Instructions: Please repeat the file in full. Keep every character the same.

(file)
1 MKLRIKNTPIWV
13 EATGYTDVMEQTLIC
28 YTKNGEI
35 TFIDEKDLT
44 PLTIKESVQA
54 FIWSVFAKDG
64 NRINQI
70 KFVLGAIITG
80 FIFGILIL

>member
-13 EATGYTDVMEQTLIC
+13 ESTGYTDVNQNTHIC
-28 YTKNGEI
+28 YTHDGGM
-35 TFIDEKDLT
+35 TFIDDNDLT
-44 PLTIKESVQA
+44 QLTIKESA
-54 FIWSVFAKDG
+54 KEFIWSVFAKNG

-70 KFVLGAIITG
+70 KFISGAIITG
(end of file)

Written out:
1 MKLRIKNTPIWV
13 EATGYTDVMEQTLIC
28 YTKNGEI
35 TFIDEKDLT
44 PLTIKESVQA
54 FIWSVFAKDG
64 NRINQI
70 KFVLGAIITG
80 FIFGILIL

>member
-13 EATGYTDVMEQTLIC
+13 ESTGYTDVNQNTHIC
-28 YTKNGEI
+28 YTHDGGM
-35 TFIDEKDLT
+35 TFIDDNDLT
-44 PLTIKESVQA
+44 QLTIKESA
-54 FIWSVFAKDG
+54 KEFIWSVFAKNG

-70 KFVLGAIITG
+70 KFISGAIITG